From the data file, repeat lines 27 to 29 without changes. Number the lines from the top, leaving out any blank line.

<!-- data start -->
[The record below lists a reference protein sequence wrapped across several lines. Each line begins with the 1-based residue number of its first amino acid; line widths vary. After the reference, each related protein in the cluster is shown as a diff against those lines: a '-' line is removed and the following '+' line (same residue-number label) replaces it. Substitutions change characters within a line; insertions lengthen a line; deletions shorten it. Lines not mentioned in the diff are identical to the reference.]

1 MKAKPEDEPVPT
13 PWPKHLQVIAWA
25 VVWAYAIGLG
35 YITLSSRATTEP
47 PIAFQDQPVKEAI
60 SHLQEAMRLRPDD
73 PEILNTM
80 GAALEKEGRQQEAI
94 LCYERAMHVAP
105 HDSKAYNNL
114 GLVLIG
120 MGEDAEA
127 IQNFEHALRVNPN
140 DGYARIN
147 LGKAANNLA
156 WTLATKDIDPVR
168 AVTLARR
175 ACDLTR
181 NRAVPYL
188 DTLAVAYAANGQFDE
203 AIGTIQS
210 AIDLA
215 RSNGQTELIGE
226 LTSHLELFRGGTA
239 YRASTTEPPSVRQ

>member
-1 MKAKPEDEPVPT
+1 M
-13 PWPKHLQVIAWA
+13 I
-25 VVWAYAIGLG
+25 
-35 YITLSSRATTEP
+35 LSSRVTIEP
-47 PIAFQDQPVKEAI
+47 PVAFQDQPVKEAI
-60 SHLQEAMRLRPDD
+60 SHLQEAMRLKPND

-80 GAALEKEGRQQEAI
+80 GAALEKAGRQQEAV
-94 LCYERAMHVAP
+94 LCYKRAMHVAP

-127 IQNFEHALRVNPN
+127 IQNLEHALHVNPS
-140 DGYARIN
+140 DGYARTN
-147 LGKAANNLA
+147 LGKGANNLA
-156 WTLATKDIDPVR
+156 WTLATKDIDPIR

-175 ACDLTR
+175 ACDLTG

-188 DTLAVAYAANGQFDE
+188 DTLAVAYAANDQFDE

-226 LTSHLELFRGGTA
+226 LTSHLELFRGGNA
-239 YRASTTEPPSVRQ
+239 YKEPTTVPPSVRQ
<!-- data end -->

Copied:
>member
-1 MKAKPEDEPVPT
+1 M